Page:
Tuesday, May 8, 2012

Breaking into "Jail" on Hawaii's Big Island

Pu'uhonua O Honaunau National Historic Park is where vanquished warriors and violators of the kapu system (the king's rules) could voluntarily go to escape other punishment. When justice is a swift club, people run to break into jail.

Many of the historic structures (including a 1,000-foot-long wall from the 1500s) remain at the park, which is south of Kona on Kealakekua Bay. On many days, native Hawaiians are on hand demonstrating ancient crafts, such as canoe building and weaving of mats.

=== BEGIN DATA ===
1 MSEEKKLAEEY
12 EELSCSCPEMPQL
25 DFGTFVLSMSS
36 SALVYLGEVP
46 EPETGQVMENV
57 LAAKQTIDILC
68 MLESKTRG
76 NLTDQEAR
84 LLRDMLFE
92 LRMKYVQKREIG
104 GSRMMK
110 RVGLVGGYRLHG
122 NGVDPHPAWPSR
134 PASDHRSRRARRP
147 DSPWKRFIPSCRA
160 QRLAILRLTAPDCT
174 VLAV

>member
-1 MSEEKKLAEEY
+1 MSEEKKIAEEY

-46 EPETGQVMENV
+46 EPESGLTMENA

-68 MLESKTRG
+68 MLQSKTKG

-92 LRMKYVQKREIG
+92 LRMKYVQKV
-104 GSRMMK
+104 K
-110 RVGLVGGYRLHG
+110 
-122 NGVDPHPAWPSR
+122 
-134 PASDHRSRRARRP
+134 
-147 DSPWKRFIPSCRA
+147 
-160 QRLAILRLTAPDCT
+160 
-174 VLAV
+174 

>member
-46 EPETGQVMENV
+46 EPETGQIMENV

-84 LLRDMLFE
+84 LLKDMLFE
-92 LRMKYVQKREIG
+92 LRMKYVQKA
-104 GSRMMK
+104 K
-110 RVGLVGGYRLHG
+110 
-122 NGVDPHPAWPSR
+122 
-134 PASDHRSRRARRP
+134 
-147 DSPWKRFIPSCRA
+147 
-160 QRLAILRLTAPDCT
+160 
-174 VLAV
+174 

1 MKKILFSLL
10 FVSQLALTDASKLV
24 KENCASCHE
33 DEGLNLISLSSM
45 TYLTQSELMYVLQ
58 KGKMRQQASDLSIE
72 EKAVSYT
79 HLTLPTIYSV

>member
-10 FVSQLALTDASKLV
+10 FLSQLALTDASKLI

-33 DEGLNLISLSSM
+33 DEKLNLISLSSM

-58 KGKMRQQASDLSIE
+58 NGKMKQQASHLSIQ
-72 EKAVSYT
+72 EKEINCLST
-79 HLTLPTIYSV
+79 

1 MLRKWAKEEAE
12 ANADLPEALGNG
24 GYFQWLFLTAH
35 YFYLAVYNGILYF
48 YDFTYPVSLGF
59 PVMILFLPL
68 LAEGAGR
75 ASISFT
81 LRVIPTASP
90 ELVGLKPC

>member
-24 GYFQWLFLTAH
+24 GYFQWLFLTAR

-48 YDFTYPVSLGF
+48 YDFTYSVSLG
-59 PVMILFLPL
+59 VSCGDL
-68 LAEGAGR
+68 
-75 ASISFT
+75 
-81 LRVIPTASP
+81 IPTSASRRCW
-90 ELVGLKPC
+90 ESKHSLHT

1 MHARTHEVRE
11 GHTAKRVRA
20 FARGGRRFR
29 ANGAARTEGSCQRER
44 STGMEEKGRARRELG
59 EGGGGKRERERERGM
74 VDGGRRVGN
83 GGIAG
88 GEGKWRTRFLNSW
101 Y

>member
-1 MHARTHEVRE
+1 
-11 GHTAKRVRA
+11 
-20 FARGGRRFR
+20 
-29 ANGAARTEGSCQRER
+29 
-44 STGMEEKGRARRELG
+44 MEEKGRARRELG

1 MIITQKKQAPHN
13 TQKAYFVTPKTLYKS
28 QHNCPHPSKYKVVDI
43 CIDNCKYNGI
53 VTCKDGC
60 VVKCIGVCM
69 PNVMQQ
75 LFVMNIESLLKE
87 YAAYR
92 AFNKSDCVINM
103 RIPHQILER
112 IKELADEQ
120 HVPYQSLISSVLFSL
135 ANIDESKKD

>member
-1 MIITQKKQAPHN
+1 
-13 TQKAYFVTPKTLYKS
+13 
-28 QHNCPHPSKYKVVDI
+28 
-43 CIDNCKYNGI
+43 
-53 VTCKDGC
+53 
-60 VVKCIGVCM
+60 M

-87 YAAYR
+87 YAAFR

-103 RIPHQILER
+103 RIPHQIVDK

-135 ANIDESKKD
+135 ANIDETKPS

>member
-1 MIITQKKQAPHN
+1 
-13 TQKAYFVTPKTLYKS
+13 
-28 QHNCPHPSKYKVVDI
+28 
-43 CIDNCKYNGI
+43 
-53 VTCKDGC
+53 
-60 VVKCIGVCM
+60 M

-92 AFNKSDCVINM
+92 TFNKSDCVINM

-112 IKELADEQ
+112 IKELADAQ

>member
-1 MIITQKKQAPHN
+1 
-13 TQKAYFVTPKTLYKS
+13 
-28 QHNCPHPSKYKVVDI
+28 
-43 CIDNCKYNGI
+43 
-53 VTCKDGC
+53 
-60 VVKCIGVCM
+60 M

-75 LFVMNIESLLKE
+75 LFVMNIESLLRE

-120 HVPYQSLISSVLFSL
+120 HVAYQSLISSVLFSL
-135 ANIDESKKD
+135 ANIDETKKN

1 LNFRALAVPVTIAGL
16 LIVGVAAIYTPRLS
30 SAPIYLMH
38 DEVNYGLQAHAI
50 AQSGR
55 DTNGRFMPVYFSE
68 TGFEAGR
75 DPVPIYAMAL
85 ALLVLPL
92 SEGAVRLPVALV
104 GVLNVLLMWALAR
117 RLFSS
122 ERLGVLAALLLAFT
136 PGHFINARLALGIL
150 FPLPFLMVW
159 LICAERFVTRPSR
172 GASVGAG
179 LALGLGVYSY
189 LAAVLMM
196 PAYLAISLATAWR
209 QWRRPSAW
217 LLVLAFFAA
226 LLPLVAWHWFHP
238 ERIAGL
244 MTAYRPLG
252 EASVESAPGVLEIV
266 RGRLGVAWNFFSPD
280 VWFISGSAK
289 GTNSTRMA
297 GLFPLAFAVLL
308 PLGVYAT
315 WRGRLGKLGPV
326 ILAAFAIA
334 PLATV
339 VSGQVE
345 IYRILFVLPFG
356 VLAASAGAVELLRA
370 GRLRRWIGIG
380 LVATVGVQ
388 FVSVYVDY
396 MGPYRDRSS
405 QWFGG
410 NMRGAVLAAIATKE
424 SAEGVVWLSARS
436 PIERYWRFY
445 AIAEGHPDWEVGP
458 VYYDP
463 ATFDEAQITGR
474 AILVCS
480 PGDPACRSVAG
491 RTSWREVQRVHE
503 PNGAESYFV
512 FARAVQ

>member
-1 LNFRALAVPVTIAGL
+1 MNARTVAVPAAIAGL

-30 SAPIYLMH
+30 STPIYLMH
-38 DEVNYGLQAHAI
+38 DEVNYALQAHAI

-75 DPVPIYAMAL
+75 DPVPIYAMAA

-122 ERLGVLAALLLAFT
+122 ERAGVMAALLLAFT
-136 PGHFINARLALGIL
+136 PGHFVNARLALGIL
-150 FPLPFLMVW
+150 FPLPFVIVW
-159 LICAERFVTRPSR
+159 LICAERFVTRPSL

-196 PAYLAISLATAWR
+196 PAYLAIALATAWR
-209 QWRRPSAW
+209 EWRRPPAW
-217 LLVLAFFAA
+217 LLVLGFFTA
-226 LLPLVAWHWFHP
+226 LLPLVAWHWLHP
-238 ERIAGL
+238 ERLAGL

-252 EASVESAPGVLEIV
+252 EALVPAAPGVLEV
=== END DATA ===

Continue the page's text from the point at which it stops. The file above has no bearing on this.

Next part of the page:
Right next to the site on the north is Two Step, one of the best snorkeling spots in Hawaii. The name derives from the natural stairs in the lava reef that lead swimmers into gin-clear waters. On the south side of the national park is Pu'uhonua Beach Park and the Ki'ilae Village site, an excellent choice for a picnic followed by a coastal trek. And all of this is just a few miles via a connector road to Kealakekua Bay, with its own snorkeling, historic sites, and the surfing village of Ke'ei.

For more on this family getaway zone, check out Hawaii the Big Island Trailblazer, beginning on page 96.